- Example 1 is valid (assuming there is a parameterless constructor), and calls the parameterless constructor as part of initialization. See my article on constructor chaining for more details. EDIT: Note that since the OP's edit, it's infinitely recursive.
- Example 2 is never valid
- Example 3 is only valid when Foo is a struct, and doesn't do anything useful.
I would steer clear of assigning to
this in structs. As you can see from the other answers, the very possibility of it is fairly rarely known (I only know because of some weird situation where it turned up in the spec). Where you've got it, it doesn't do any good - and in other places it's likely to be mutating the struct, which is not a good idea. Structs should always be immutable :)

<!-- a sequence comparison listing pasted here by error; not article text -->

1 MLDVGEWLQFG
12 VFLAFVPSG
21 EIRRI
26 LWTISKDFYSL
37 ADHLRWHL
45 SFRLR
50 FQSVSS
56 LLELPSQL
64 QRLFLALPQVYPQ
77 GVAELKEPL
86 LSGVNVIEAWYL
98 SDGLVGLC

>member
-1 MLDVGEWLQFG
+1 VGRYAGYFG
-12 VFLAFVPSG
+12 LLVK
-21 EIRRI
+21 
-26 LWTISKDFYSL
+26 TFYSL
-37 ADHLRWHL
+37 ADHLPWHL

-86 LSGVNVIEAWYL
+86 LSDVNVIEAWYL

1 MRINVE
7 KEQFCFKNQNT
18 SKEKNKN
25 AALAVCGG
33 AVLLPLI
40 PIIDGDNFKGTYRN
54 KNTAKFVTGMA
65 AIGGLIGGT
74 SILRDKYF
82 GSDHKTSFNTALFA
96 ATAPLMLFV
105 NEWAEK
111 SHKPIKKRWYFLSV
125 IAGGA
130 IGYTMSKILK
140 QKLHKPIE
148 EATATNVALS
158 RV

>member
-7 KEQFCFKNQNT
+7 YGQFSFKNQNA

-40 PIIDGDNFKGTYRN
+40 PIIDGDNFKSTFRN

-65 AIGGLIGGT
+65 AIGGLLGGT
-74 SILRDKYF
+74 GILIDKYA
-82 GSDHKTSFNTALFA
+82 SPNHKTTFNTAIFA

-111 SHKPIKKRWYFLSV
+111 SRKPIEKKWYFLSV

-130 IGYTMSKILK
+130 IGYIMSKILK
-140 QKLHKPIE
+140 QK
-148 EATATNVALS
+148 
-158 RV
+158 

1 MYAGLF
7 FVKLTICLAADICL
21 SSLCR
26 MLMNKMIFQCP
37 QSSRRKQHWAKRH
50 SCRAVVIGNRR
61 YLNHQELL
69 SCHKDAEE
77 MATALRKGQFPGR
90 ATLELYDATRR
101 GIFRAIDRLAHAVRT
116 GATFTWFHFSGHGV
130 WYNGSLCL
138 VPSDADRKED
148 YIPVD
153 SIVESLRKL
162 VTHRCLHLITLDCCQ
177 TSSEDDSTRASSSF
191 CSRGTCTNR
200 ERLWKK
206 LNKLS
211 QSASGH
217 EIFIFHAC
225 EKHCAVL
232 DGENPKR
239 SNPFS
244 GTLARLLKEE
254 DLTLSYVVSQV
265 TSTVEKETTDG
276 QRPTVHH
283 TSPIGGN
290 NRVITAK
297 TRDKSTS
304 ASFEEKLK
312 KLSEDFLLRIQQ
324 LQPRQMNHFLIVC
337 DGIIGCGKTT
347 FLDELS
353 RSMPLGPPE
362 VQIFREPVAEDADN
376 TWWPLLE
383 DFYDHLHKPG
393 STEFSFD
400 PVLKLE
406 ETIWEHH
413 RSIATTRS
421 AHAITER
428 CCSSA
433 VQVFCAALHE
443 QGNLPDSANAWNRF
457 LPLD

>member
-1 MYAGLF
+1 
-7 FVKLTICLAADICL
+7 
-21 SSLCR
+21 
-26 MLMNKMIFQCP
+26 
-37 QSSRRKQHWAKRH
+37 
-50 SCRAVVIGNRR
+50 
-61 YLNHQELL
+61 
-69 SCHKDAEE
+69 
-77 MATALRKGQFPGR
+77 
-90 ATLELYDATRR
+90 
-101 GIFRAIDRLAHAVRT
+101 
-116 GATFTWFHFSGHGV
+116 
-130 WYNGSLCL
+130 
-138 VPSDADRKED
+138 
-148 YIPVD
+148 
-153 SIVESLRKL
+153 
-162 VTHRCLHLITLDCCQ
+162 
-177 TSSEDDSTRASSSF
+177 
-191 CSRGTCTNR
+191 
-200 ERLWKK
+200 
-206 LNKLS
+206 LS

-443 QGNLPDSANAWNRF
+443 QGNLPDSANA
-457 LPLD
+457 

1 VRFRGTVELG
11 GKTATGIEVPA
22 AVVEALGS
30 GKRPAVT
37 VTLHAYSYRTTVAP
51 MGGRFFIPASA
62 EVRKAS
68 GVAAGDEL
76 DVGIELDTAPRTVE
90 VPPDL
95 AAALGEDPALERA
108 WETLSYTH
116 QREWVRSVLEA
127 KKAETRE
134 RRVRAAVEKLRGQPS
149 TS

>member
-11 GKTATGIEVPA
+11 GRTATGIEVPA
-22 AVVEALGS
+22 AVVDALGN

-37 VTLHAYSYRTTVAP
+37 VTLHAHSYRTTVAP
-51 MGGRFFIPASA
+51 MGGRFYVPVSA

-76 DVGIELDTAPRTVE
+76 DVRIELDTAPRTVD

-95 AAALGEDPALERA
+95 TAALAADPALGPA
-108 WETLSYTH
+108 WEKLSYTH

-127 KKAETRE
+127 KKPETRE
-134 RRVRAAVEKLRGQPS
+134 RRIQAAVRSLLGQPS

EDIT: Just to make people go "meep!" a little - assigning to
this isn't quite the same as just chaining to another constructor, as you can do it in methods too:
public struct Foo
// Readonly, so must be immutable, right?
public readonly string x;
public Foo(string x)
this.x = x;
public void EvilEvilEvil()
this = new Foo();
public class Test
static void Main()
Foo foo = new Foo("Test");
Console.WriteLine(foo.x); // Prints "Test"
Console.WriteLine(foo.x); // Prints nothing